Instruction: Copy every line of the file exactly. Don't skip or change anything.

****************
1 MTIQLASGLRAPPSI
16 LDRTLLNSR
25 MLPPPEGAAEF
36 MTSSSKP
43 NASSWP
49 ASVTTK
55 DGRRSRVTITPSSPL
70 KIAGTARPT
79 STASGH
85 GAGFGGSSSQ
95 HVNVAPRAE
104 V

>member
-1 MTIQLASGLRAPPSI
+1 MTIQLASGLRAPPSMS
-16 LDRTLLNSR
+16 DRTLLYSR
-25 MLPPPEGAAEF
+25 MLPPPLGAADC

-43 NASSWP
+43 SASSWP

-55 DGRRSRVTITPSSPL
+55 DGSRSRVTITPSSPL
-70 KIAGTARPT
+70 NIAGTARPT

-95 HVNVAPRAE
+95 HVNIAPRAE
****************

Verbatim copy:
1 MTIQLASGLRAPPSI
16 LDRTLLNSR
25 MLPPPEGAAEF
36 MTSSSKP
43 NASSWP
49 ASVTTK
55 DGRRSRVTITPSSPL
70 KIAGTARPT
79 STASGH
85 GAGFGGSSSQ
95 HVNVAPRAE
104 V

>member
-1 MTIQLASGLRAPPSI
+1 MTIQLASGLRAPPSMS
-16 LDRTLLNSR
+16 DRTLLYSR
-25 MLPPPEGAAEF
+25 MLPPPLGAADC

-43 NASSWP
+43 SASSWP

-55 DGRRSRVTITPSSPL
+55 DGSRSRVTITPSSPL
-70 KIAGTARPT
+70 NIAGTARPT

-95 HVNVAPRAE
+95 HVNIAPRAE